IT is a cutting edge car designed to break the 1,000 mph speed barrier, capable of making the commute between Glasgow and Edinburgh in less than three minutes at full throttle.
Now, the public are to get their first chance to see a pioneering vehicle that will use high-tech wheels made by a Scottish firm as part of an ambitious attempt to rewrite the record books.
The Bloodhound, a sleek rocket-propelled vehicle which bears a closer resemblance to a fighter jet than a car, is at the forefront of efforts to smash the existing land speed record of 763mph which has stood for 18 years.
The same driver behind the 1997 record, Andy Green, will be at the wheel when the vehicle embarks on a historic speed run in a South African desert. Should he and his team triumph, they intend to return in 2017 with the aim of shattering the fabled 1,000 mph mark.
Five years in the making, the car will be officially unveiled in London later this week. The Scot leading the high-speed charge said he was looking forward to showing the public the “extraordinary engineering” behind the 7.5 tonne car.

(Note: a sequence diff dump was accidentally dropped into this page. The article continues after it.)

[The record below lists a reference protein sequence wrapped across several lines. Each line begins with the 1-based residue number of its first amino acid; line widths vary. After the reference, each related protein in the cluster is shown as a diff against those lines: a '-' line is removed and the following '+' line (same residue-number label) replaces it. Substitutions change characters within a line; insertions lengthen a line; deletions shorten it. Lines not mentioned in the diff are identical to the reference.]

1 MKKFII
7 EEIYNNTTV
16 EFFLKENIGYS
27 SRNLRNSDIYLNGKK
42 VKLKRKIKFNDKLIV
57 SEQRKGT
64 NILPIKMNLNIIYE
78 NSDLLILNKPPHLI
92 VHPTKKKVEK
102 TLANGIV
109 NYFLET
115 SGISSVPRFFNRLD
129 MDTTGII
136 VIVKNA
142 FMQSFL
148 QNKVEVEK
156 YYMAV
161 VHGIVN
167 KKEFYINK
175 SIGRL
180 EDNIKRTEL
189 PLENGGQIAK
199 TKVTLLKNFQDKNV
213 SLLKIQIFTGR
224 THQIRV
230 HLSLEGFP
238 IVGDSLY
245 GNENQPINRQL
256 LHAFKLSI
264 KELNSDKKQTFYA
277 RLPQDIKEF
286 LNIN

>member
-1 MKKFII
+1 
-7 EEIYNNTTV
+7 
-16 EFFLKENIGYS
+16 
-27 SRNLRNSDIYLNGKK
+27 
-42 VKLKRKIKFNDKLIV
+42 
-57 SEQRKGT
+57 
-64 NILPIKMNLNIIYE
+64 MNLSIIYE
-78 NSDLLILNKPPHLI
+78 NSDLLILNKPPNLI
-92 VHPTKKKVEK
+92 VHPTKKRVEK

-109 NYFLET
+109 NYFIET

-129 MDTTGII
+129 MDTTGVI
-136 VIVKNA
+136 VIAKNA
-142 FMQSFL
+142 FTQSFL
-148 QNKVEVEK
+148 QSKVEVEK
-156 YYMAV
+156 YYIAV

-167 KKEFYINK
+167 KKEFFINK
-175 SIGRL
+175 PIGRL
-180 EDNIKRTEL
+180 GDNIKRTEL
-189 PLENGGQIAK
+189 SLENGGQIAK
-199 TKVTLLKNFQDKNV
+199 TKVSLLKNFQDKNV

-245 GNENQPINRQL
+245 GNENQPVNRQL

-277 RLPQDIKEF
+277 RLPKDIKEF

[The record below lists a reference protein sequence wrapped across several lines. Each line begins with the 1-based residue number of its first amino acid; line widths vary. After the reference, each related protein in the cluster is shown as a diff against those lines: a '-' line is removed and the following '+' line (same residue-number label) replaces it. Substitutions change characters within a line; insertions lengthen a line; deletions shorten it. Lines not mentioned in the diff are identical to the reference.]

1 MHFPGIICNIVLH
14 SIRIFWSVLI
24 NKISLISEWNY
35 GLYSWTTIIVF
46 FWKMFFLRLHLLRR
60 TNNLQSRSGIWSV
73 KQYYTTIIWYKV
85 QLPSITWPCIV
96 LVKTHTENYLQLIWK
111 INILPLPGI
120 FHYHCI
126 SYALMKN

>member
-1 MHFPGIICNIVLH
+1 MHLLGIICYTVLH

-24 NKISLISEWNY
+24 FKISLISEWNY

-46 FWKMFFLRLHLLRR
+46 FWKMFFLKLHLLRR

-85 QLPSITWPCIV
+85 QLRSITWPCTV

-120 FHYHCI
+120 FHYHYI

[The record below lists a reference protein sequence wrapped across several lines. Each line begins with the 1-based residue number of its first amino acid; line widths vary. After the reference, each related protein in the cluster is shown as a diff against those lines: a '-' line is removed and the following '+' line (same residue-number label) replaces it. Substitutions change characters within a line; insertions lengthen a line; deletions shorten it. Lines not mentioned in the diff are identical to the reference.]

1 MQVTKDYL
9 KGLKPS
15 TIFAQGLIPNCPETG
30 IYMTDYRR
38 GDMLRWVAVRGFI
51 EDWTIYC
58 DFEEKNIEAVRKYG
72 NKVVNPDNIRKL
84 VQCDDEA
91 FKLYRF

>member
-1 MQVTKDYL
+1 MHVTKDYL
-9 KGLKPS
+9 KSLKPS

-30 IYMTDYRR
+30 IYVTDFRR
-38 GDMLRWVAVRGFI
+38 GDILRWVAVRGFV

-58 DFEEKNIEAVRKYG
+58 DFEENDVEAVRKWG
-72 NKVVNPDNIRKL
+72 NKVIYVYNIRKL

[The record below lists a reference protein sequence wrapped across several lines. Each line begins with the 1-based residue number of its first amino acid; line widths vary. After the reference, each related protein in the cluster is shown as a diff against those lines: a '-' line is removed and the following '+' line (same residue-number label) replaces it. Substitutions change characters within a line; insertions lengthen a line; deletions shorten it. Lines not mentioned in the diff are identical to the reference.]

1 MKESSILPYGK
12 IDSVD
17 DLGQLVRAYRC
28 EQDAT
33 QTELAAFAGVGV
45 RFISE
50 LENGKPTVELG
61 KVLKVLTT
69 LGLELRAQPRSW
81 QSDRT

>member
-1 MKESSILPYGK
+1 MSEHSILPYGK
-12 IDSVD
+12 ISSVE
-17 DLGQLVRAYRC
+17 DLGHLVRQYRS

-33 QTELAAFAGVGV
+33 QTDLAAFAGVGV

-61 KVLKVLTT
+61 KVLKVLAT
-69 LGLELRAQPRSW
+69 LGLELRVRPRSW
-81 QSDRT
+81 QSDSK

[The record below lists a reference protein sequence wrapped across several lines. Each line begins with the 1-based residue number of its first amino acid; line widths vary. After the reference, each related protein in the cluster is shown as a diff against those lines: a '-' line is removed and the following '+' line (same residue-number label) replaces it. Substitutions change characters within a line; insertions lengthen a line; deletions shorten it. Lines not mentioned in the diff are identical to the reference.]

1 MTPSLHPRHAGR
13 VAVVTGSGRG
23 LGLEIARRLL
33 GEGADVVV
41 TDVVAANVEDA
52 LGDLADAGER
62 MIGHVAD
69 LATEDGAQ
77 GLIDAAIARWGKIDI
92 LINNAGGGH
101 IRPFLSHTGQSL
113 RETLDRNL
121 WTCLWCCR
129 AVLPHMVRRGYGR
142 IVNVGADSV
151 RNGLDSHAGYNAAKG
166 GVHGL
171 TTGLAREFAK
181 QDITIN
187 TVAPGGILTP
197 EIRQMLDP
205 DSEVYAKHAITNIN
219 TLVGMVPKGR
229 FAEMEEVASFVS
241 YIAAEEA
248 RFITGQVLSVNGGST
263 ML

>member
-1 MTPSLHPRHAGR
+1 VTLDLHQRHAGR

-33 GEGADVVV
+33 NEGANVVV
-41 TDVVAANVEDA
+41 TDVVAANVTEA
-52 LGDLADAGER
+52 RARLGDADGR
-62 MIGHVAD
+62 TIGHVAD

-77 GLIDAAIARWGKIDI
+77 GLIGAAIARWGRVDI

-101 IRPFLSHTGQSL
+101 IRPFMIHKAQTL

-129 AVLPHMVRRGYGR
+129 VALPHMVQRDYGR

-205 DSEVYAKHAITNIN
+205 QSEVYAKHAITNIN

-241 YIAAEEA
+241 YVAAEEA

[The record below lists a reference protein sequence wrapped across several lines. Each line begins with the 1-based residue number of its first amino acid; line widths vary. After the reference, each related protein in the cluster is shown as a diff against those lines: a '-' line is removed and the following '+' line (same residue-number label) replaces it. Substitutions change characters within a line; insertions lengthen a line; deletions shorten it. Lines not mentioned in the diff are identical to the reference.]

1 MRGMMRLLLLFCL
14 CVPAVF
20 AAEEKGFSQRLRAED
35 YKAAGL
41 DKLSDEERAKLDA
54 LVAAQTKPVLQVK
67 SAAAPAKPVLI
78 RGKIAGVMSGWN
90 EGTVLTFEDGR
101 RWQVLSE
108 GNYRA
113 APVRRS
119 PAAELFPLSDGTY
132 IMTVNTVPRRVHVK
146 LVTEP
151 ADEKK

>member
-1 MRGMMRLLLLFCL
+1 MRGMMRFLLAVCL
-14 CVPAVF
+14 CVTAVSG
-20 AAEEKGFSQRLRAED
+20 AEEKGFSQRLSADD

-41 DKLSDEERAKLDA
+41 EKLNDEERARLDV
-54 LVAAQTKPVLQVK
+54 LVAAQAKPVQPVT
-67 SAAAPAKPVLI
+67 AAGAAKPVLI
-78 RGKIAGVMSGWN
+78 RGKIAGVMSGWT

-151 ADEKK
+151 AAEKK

A mix of automobile and aircraft technology, a key component in the Bloodhound is its aluminium wheels, produced by Glasgow firm, Castle Precision Engineering.
The company, based in the city’s Castlemilk area, started out in the 1950s making machines for the Singer sewing machine factory in Clydebank, but now specialises in producing medical equipment and car and aerospace parts.
The wheels for the Bloodhound rotate 177 times a second and can take the vehicle to its top speed in 55 seconds. They will be on show at East Wintergarden in London’s Canary Wharf, where the Bloodhound will be displayed at two free public events on Friday and Saturday.
The land speed racer will be shown in the exact configuration designed to break the world record, including its high-powered Rolls-Royce EJ200 jet engine and another supercharged Jaguar V8 engine, used to pump oxidiser into the rocket.
Richard Noble, the Edinburgh-born entrepreneur and former holder of the land speed record who is serving as the project director of the initiative, said: “Public interest in Bloodhound is incredible and we simply can’t get enough people into our Bristol technical centre to satisfy demand.
“We realised too that we have a unique opportunity to show the car before its carbon fibre and titanium skins are fitted in place, so people can see the extraordinary engineering inside.”
Noble, who set a previous land speed record in 1993 after reaching a top speed of 633mph in the Thrust2 vehicle in Nevada, added: “Thanks to the generous support of our partners we are able to bring Bloodhound to London and put it on public display. This is a chance too for us to share our plans for record-breaking in 2016 and announce some exciting new partnerships.”